6. At this point, if you try to run your sample application, you might get an error that includes the text QueryInterface for interface SQLDMO.NameList failed. on the ListAvailableSQLServer method. If this is the case, then you need to install Service Release 2 for SQL Server 2000. This will take care of this problem. 5. Add the code listed in Listing 7.4 to the SelectedIndexChanged event of the list box called lstSQLServers. This routine starts by testing to see whether a SQL Server and database have been selected. If so, the routine enables the btnConnect button; otherwise, the button is disabled. The routine called GetSQLDatabases is then called, passing selected SQL Server and the lstDatabases list box. You can see the GetSQLDatabases routine listed in the next step. Listing 7.4 frmHowTo7_1.vb: Enabling or Disabling the btnConnect Button and Calling the Routine to Load the Database List Box Private Sub lstSQLServers_SelectedIndexChanged(ByVal sender As System.Object, ByVal e As System.EventArgs) _ Handles lstSQLServers.SelectedIndexChanged '-- If both the SQL Server and database are chosen, enable ' the Connect button. If lstSQLServers.SelectedItems.Count > 0 And _ lstDatabases.SelectedItems.Count > 0 Then Me.btnConnect.Enabled = True Else Me.btnConnect.Enabled = False End If GetSQLDatabases(Me.lstSQLServers.SelectedItem, Me.lstDatabases) End Sub 6. Create the GetSQLDatabases routine by entering the code in Listing 7.5 to the new module that you created in step 2. The first task that this routine attempts is to connect to the server that is selected. If the routine can't connect, then the function is exited; otherwise, the names of the database that are within the SQL Server are loaded into the list box called lstDatabases. Listing 7.5 modSQLDMORoutines.vb: Retrieving Database Names for a Given SQL Server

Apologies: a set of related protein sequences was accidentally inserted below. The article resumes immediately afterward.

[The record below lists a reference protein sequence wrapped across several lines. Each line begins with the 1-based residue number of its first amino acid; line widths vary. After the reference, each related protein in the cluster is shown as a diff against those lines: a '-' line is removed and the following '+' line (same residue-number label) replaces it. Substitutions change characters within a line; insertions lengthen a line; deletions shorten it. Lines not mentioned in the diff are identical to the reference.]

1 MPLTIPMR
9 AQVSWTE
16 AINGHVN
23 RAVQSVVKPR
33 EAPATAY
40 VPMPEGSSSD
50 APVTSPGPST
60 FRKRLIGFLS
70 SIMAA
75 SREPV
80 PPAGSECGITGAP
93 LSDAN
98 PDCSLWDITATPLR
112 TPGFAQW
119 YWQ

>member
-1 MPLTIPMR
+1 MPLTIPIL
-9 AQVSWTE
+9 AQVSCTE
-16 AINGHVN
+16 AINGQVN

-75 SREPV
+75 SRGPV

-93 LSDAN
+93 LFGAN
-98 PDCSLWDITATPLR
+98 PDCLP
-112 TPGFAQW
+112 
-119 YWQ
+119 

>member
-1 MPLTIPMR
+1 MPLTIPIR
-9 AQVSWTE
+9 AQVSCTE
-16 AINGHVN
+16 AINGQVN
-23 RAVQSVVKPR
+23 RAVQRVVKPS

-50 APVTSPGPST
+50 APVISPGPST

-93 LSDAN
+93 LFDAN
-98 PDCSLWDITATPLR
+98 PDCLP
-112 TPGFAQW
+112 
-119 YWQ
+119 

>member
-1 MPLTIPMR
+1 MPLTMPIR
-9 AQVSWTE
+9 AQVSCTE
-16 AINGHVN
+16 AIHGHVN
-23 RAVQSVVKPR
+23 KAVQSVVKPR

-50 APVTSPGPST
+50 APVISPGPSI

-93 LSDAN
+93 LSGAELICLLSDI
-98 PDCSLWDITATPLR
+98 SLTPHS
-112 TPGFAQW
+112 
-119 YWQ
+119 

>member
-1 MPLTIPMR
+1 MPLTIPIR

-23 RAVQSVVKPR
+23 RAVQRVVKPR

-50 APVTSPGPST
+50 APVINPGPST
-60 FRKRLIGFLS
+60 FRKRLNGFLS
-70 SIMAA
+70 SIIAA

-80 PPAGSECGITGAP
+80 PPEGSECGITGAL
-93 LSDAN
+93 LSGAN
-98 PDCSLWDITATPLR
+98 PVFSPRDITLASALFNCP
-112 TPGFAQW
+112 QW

7. Function GetSQLDatabases(ByVal strSQLServer As String, _ ByRef lstTemp As ListBox) Dim intDBs As Integer Dim db As Object Dim strDBs As String '-- Establish a connection to the server. If not, then exit the function. Dim osvr As SQLDMO.SQLServer osvr = New SQLDMO.SQLServer() osvr.LoginSecure = True Try osvr.Connect(strSQLServer) Catch excp As Exception MessageBox.Show("There is a problem retrieving " & _ "databases for this server. " & "Please check the name and try again. ", vbInformation, "Error with Server") Exit Function End Try '-- Clear the current list lstTemp.Items.Clear() '-- Load up the database names for the selected server into the list box. For Each db In osvr.Databases lstTemp.Items.Add(db.Name) Next End Function 7. Add the code from Listing 7.6 to the SelectedIndexChanged event of the lstDatabases list box. This code is similar to the listing in step 4 in that it enables the btnConnect button if an item is selected in both the lstSQLServers and lstDatabases list boxes.